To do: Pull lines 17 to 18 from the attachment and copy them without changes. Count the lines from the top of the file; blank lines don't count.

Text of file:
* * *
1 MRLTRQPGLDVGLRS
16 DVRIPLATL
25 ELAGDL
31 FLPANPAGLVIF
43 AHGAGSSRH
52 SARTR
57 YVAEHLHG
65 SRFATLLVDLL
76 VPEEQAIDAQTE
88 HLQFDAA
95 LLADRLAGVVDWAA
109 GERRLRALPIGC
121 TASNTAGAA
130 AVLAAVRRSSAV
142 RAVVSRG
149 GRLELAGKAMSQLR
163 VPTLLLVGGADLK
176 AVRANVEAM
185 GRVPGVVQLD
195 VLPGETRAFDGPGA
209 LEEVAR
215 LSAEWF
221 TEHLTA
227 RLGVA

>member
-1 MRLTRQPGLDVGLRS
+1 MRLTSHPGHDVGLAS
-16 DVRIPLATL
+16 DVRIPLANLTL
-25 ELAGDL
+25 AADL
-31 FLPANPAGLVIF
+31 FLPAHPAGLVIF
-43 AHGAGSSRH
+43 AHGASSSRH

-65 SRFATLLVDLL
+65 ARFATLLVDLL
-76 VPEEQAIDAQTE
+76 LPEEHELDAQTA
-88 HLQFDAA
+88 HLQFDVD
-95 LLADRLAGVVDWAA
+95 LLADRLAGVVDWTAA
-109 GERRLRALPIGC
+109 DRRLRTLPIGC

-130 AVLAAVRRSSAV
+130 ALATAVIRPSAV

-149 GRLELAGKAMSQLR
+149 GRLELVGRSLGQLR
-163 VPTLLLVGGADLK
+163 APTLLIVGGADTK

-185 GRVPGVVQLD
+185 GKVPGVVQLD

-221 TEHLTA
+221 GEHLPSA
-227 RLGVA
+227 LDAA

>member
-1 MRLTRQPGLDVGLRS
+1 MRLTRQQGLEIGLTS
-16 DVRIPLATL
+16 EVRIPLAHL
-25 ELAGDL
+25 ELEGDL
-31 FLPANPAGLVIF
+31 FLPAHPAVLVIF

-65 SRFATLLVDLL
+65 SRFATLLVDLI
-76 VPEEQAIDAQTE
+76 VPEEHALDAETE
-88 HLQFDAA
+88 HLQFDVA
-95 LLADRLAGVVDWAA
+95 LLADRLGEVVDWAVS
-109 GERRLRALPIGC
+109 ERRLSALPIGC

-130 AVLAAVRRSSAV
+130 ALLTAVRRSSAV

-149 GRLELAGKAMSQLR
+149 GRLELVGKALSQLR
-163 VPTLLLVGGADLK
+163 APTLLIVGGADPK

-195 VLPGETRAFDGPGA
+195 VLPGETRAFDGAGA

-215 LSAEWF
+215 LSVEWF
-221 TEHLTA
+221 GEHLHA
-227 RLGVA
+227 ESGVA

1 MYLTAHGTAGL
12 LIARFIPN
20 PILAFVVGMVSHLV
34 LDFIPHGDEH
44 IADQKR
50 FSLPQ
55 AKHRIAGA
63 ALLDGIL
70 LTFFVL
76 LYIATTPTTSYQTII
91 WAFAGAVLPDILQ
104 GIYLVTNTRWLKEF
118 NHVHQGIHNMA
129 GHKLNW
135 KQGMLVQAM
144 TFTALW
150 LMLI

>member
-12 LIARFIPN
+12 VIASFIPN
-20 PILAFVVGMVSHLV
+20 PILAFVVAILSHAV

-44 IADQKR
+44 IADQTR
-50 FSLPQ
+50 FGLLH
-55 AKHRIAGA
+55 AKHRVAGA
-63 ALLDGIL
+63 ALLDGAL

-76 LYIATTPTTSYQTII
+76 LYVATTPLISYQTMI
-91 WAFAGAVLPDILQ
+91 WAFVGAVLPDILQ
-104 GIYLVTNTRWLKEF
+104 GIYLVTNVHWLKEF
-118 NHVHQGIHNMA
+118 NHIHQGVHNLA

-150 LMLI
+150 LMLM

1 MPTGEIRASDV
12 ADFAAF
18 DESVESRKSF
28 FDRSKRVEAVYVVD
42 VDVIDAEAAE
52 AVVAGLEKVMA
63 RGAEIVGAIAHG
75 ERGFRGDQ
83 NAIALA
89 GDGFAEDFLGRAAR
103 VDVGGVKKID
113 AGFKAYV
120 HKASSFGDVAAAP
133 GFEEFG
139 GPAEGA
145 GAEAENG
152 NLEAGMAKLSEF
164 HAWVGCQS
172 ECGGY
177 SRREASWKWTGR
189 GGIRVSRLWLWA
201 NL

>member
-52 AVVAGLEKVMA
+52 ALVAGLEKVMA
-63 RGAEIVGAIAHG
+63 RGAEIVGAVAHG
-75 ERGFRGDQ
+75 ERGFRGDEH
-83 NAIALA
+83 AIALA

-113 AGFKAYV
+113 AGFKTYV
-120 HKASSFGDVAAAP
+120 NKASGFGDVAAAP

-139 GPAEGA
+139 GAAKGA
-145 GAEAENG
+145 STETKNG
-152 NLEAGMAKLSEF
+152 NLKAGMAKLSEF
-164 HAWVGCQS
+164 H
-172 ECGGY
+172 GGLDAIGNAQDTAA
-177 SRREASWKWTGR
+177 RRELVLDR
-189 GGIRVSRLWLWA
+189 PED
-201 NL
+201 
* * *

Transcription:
163 VPTLLLVGGADLK
176 AVRANVEAM